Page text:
Beware complexity

Discussion in 'Python' started by Philip Smith, Mar 13, 2005.

  1. Philip Smith

    Philip Smith Guest

    I wonder if anyone has any thoughts not on where Python should go but where
    it should stop?

    One of the faults with langauges like C++ was that so many new
    features/constructs were added that it became a nightmare right from the
    design stage of a piece of software deciding which of the almost infinite
    different ways to do the same thing to use.

    Result: the development of various coding standards (essentially definitions
    of what 'safe subset' of the language you intended to use in all your
    projects) to 'cripple' the overly complex language.

    Conventions on type conversion are just one example. Without using strict
    coding conventions the richness of the language could, and often did, result
    in ambiguity. In my experience too C++ has defeated its own object (eg
    portability) - I've given up in many cases trying to compile third party
    libraries because I don't have the time to collect every version of every
    compiler for every platform in existence which is what C++ seems to demand
    (particularly if you are trying to cross-compile Unix->Windows).

    Nothing wrong with coding conventions of course unless you:

    a) Want to read and understand other peoples code
    b) Want your code to work with it

    There probably isn't a language in existence that provably constrains a
    programmer to use one and only one 'top level' approach to code a particular
    'class' of problem but Python does seem to have a way of naturally
    'suggesting' this through its very simplicity.

    It seems to me that from here on in the Python developers should be very
    careful about adding new features to a language which (subjectively) already
    seems capable of handling pretty much any 'class' of problem. There is
    plenty of scope left of course for continuing to develop libraries and
    optimize performance.
     
    Philip Smith, Mar 13, 2005
    #1
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  2. Philip Smith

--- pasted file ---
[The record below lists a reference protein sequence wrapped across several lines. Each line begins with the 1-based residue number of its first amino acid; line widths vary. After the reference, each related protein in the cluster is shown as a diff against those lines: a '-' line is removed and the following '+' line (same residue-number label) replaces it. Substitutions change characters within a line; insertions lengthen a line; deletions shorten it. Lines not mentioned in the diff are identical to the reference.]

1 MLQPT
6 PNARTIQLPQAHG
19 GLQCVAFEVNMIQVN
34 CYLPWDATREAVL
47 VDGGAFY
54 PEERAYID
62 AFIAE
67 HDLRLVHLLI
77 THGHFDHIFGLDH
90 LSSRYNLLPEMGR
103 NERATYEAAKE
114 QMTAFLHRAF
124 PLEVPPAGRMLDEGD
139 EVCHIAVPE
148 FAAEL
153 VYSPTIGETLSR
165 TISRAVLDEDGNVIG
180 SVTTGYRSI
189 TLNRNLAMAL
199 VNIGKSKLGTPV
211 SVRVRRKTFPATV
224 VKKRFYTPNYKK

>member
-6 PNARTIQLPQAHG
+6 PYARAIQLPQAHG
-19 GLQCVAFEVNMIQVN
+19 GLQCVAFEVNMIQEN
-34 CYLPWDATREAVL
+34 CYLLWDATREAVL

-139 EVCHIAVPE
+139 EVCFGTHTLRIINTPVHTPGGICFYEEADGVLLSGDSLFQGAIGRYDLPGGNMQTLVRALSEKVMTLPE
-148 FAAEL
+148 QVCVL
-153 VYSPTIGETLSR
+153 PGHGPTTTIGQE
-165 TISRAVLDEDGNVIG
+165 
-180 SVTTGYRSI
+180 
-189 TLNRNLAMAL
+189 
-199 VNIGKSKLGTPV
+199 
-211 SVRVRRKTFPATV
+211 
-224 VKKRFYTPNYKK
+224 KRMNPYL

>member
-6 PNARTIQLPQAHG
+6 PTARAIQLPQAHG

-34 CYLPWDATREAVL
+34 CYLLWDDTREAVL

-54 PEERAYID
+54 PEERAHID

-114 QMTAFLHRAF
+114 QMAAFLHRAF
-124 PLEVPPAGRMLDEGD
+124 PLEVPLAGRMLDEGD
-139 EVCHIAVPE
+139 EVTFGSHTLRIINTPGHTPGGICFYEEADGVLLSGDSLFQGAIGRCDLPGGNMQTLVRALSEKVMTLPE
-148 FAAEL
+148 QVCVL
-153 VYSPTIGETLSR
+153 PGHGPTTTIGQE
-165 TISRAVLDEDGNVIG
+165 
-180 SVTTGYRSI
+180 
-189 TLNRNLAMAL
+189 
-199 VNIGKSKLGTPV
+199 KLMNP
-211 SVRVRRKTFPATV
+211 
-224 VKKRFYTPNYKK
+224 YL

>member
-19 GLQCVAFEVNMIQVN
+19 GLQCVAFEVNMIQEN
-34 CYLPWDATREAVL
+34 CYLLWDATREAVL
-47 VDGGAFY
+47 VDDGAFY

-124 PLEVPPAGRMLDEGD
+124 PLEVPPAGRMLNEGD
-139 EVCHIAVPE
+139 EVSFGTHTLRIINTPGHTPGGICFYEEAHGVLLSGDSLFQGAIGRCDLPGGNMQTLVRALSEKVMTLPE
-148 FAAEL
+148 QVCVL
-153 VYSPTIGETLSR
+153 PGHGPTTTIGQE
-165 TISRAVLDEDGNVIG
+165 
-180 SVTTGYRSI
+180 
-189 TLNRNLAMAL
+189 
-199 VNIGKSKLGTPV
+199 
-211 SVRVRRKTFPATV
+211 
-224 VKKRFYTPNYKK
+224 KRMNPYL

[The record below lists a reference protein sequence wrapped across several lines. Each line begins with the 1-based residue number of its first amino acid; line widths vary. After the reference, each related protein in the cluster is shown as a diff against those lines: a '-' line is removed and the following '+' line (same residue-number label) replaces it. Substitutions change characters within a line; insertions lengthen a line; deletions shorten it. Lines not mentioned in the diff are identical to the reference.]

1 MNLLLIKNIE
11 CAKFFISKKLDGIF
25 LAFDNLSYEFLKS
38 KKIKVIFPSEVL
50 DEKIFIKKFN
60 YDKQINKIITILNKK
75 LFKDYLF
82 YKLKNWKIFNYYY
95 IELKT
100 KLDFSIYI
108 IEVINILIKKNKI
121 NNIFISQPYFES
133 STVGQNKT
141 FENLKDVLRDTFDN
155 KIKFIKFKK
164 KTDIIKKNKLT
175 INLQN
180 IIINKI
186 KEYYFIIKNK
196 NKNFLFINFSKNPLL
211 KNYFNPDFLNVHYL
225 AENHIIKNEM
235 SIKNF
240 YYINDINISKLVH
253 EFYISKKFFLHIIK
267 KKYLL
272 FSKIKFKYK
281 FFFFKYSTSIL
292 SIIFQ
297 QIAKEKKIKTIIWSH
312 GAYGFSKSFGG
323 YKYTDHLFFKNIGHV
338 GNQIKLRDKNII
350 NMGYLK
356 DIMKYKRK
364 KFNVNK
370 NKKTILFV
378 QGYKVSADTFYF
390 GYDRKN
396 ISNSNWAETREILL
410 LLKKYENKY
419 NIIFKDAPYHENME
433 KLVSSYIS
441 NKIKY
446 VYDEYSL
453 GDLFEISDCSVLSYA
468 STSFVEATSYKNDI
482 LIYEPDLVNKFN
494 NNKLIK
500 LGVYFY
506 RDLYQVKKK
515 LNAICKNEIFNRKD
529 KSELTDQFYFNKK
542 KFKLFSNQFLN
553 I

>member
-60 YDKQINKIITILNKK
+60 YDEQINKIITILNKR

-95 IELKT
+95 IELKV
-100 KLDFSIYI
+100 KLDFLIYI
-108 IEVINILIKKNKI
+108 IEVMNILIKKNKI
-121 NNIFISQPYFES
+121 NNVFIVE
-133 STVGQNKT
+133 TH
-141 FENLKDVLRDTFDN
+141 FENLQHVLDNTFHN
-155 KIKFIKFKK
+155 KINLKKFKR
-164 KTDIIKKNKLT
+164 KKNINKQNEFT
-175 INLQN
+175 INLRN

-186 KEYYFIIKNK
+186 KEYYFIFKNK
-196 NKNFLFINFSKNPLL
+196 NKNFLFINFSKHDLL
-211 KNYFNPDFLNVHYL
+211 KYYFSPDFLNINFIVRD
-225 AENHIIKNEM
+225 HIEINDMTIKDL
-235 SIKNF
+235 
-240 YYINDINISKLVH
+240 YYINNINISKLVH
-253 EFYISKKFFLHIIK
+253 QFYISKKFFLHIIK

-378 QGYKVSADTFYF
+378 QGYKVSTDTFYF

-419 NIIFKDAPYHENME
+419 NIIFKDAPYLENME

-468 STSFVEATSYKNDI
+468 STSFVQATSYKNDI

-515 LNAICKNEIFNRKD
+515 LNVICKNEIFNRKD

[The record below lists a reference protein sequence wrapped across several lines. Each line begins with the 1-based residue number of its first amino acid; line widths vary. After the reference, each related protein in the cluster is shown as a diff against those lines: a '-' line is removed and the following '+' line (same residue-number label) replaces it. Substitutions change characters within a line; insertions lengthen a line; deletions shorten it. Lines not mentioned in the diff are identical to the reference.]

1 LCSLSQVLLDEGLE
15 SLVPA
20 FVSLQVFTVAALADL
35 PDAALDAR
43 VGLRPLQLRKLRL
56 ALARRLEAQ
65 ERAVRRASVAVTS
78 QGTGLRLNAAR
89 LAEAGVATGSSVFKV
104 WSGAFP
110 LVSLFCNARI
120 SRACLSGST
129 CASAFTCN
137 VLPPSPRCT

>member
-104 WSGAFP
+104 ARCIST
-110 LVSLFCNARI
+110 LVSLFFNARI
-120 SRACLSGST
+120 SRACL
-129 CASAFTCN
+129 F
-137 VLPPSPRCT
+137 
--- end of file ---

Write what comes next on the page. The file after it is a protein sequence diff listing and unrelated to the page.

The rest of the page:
Harald Massa Guest

    Philip,

    more often than not, all needed was included in Python years ago.

    Especially:

    > I wonder if anyone has any thoughts not on where Python should go but
    > where it should stop?


    The answer is included within the standard library. On any Python command
    prompt type:

    >>>import this

    The Zen of Python, by Tim Peters

    Beautiful is better than ugly.
    Explicit is better than implicit.
    Simple is better than complex.
    Complex is better than complicated.
    Flat is better than nested.
    Sparse is better than dense.
    Readability counts.
    Special cases aren't special enough to break the rules.
    Although practicality beats purity.
    Errors should never pass silently.
    Unless explicitly silenced.
    In the face of ambiguity, refuse the temptation to guess.
    There should be one-- and preferably only one --obvious way to do it.
    Although that way may not be obvious at first unless you're Dutch.
    Now is better than never.
    Although never is often better than *right* now.
    If the implementation is hard to explain, it's a bad idea.
    If the implementation is easy to explain, it may be a good idea.
    Namespaces are one honking great idea -- let's do more of those!

    > Nothing wrong with coding conventions of course unless you:


    So "coding conventions" are more or less rendered as something of ancient
    times; Python has its Zen. (of course, as I said, included in the
    standard library)

    And: the fear that Python gets extended over sensible bounds maybe real.